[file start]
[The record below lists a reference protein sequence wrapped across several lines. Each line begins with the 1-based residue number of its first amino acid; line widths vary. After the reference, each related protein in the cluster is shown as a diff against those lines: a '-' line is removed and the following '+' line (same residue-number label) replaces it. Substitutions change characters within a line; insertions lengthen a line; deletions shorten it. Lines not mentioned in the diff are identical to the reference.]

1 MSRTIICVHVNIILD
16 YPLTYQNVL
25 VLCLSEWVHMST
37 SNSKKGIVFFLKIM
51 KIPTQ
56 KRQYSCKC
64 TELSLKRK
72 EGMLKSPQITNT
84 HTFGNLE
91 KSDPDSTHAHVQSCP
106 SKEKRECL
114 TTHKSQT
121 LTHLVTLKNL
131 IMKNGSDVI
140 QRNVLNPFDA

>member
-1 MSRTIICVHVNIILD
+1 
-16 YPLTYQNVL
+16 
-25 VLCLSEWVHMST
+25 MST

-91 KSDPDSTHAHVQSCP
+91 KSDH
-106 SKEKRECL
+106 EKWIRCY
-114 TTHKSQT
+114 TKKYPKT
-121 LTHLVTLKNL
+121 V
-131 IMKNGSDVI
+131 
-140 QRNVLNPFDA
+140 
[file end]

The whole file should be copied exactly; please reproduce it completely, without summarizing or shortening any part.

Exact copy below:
[The record below lists a reference protein sequence wrapped across several lines. Each line begins with the 1-based residue number of its first amino acid; line widths vary. After the reference, each related protein in the cluster is shown as a diff against those lines: a '-' line is removed and the following '+' line (same residue-number label) replaces it. Substitutions change characters within a line; insertions lengthen a line; deletions shorten it. Lines not mentioned in the diff are identical to the reference.]

1 MSRTIICVHVNIILD
16 YPLTYQNVL
25 VLCLSEWVHMST
37 SNSKKGIVFFLKIM
51 KIPTQ
56 KRQYSCKC
64 TELSLKRK
72 EGMLKSPQITNT
84 HTFGNLE
91 KSDPDSTHAHVQSCP
106 SKEKRECL
114 TTHKSQT
121 LTHLVTLKNL
131 IMKNGSDVI
140 QRNVLNPFDA

>member
-1 MSRTIICVHVNIILD
+1 
-16 YPLTYQNVL
+16 
-25 VLCLSEWVHMST
+25 MST

-91 KSDPDSTHAHVQSCP
+91 KSDH
-106 SKEKRECL
+106 EKWIRCY
-114 TTHKSQT
+114 TKKYPKT
-121 LTHLVTLKNL
+121 V
-131 IMKNGSDVI
+131 
-140 QRNVLNPFDA
+140 